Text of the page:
This book showcases the many types of aircraft that have appeared for AirVenture, from classic fabric-covered covered biplanes to brawny warbirds to homebuilts and jetliners.

Mentined

Sully – Official Trailer [HD]

Livermore Reads Together Survey, which includes Quest for Flight: John J. Montgomery and the Dawn of Aviation in the West by Craig S. Harwood (guest in Episode 349) and Gary B. Foge. The survey is open through July 18, 2016.

World War II Hero Dr. Roscoe C. Brown Dies at 94

Flew West – Robert “Punchy” Powell  11/21/1920 – 6/22/2016 by John Mollison.

Without Precedent: Commando, Fighter Pilot and the true story of Australia’s first Purple Heart by Owen Zupp.

Kevin Prior’s photographs from the Smithsonian National Air & Space Museum’s Innovations in Flight Day 2016.

Landing gear by Kevin Prior

Landing gear by Kevin Prior

Man Calls 911 Thinking He Was in Plane Crash, But ‘It Was All Just a Dream’

Spitfire exposed, by Roland

Spitfire exposed, by Roland

Credit

Intro music courtesy Brother Love from his Album Of The Year CD. Outtro by Bruno Misonne from The Sound of Flaps.

 

AirplaneGeeks 398 Scott Hamilton, Leeham News and Comment

Solar Impulse 2 Landing April 2016

We talk with Scott Hamilton, the editor of Leeham News and Comment, about Solar Impulse 2, Bombardier and the CSeries, Boeing and the 737 MAX as well as a 787 engine AD, and Airbus and A321 assembly in Alabama.

Guest

Scott Hamilton

Scott Hamilton

Scott Hamilton is the editor of Leeham News and Comment, which provides analysis along with the news, and the story behind the headline. Scott is known in the industry for his straight-shooting, call-it-like-it-is take on news and events. He is frequently called on by broadcast and print media to offer expert analysis about the issues of the day. Scott is also a regular speaker at aviation conferences and corporate events.

Before creating Leeham News and Comment, Scott co-founded of Linkraven Ltd. in 1989. Linkraven published the internationally-distributed Commercial Aviation Report and Commercial Aviation Value Report, and organized conferences in Asia, Europe and the Americas under the Commercial Aviation Events banner.

Scott was named Best Aerospace Journalist of the Year in 2009 in the Regional Airline Category. From 2010-2013 he was a member of the Board of Directors of the Pacific Northwest Aerospace Alliance.

Learn more at the Leeham News and Comment website, follow them on Twitter at @leehamnews, and check out Leeham News on Facebook.

News

Solar Impulse 2 lands in California after Pacific flight

After laying over in Hawaii for almost 10 months for repairs, the Solar Impulse 2 piloted by Bertrand Piccard landed in Mountain View, California just before midnight. The flight lasted just over 62 hours. Max Trescott witnessed the landing and gives us his impressions. He and Frank Sweeney posted some photos.

Note: In Airplane Geeks Episode 361, we spoke with pilot André Borschberg after he flew Solar Impulse 2 from Japan to Hawaii.

Can Bombardier extend CS300 to a CS500?

Can Bombardier extend CS300 to a CS500? Part 2

The CS300 was designed as the base model, with the CS100 being a shrink. Some wonder if there could be a stretch version, a “CS500,” that could seat more passengers and that is better sized for airline needs.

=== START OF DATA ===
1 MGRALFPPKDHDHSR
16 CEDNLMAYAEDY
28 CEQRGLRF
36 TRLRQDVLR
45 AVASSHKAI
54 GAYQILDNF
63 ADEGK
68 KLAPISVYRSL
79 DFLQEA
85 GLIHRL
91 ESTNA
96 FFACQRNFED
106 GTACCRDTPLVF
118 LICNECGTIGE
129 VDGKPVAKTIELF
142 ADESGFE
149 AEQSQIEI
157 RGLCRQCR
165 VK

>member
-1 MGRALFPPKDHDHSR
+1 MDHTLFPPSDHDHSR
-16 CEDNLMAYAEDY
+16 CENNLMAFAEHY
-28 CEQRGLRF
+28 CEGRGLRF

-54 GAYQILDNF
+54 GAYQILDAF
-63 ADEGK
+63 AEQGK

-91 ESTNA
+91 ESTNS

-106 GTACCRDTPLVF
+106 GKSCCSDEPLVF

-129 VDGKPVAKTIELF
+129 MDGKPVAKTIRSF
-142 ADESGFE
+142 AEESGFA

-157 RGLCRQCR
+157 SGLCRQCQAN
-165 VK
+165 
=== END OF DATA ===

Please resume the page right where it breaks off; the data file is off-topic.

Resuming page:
Delta May Be About to Order a Boatload of New Planes

Delta may be about to announce aircraft orders. Perhaps another order for (192-seat Airbus) A321s, and an order for 75 small narrowbodies from either built Bombardier or Embraer. Delta has been complimentary of the CSeries, but they have also made it clear that the price must be right.

Boeing Considering New 737 Model To Fend Off Bombardier Jet

The smallest B737 MAX, the -7 version with 126 seats in two class configuration, only has 60 firm orders. (30 from Southwest, 25 from Westjet, 5 from Canada Jetlines) Reportedly, Boeing is looking at a 150-seat model internally called the 737 MAX 7X.

First US-built American A321 completes maiden flight

First Alabama made jet liner to be delivered to owner today

The Airbus assembly plant in Mobile, Alabama continues to reach milestones with the A321 destined for American Airlines making its first flight. Airbus also delivered its first made in America A321 to JetBlue.

FAA orders ‘urgent’ engine fixes for Boeing 787 Dreamliners

In January 2016, a GEnx-1B engine was shut down in flight after the engine experienced excessive vibration. Ice came off a fan blade and caused an imbalance of the fan. That led to “substantial damage” after the fan blade tips started rubbing on the fan case. The FAA issued an Airworthiness Directive [PDF] requiring repairs or one older engine on the plane. The older model is less susceptible to icing than the newer Performance Improvement Program (PIP) 2 engine.

Two air traffic control officers charged for Taiwan’s worst crash in decade

On July 23, 2014, TransAsia Airways Flight 222, an ATR 72-500, crashed into buildings during approach in bad weather at Magong Airport in Taiwan. Forty-eight on board died, including the two pilots, and 10 survived. Two air traffic controllers and the two pilots have been deemed negligent.

FedEx Worker Falls Asleep In Plane’s Cargo Compartment, Wakes Up in Lubbock, TX

Probably not a career-enhancing move.

The Aircraft of the Week

David travels to Langley and interviews two F-35 pilots.

Listener Recording

Kirby Chambliss performs at the Red Bull Air Race Demo